In late February 2020, after intermittent deadly clashes between Turkish and Syrian forces, Ankara formally intervened in the offensive and announced the beginning of Operation Spring Shield, intended to push Syrian government forces back to pre-offensive frontlines.

To halt further Syrian losses and prevent Turkish advancement, on 6 March 2020, Moscow brokered a ceasefire with Ankara. The ceasefire called for joint Turkish–Russian patrols along the strategic Syrian M4 highway. However, this didn’t prevent the Russian side from bombing the pro-Turkey militias around the Turkish-occupied zones.

In time, the Syrian crisis became a model for the two states to both cooperate and confront their main opponents. For now, Turkey has attained some of its major goals, particularly vis-à-vis the Syrian Kurds, and Russia has emerged as the primary power broker in Syria.

This cooperative rivalry helped both sides to achieve some of their objectives. Viewed from Moscow, Turkey’s participation in the Russian-led diplomatic and military initiatives in Syria has lifted some of the diplomatic burdens and military costs of the Syrian war from Moscow’s shoulders. But the main question now is to what extent the status of Idlib will be frozen, while both Moscow and Ankara work to expel Americans from their occupation of northeastern Syria.

Nagorno-Karabakh: Provoking Russia in its backyard

While both countries ‘understand’ each other in Libya and Syria, Turkey’s aspiration to play a greater role in the South Caucasus has really put this relationship to test. With the outbreak of the Nagorno-Karabakh war, Turkey saw a historic opportunity to exert its influence in Russia’s backyard and recalibrate that relationship in Ankara’s favor. To challenge Russia, Turkey actively provided military and diplomatic support for Azerbaijan in its war against Armenians in Nagorno-Karabakh.

Turkey’s direct military support in the war caught many parties off guard. Not only did Ankara deploy its Bayraktar TB2 drones, but also its F-16 warplanes stationed in Ganja, while transferring hundreds of Syrian mercenaries to fight alongside the Azerbaijani army. These two factors were a threat to Russia’s national security in the region.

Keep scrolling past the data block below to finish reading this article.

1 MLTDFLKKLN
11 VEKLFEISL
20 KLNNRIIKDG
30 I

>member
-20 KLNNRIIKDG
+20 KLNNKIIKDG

On a diplomatic level, Turkey tried to launch an ‘Astana-style’ diplomatic track to gain primacy over the OSCE Minsk Group whose aim was to encourage a peaceful, negotiated resolution to the conflict between Azerbaijan and Armenia. This process was welcomed by Ankara’s allies in Baku, who were dismayed by the failings of the traditional diplomatic track advanced by the OSCE.

Understandably, an ascendent Russia – well beyond its post-Soviet slump – was not interested in opening up a bilateral track giving Turkey equal status in managing a conflict in Russia’s own backyard. An Astana-style scenario would have legitimized Turkey’s intervention and presence in that geographic area. Instead, Moscow stepped into the fray as ‘big brother,’ and threw its weight into brokering a ceasefire on its own terms.

For Turkey, the outcome of the war was not satisfactory. Ankara had sought a complete Azerbaijani victory, pushing Russia out of the area by instigating enmity between Yerevan and Moscow – or at least deploying Turkish ‘peacekeepers’ in Nagorno-Karabakh alongside Russian forces.

Turkey did leave its mark, though. Despite Moscow’s annoyance with Turkish intervention in its traditional sphere of influence and the breach of some Russian ‘red lines,’ Moscow has had to recognize Turkey as a junior player in the region. This doesn’t mean, however, that it will easily share parity in the post-conflict regional order.

In short, the Russian-Turkish relationship in South Caucasus has been hierarchical. The one mutual gain was to sideline western influence, especially American and French (co-chairs of the OSCE Minsk Group alongside Russia) clout, from the region’s diplomatic process.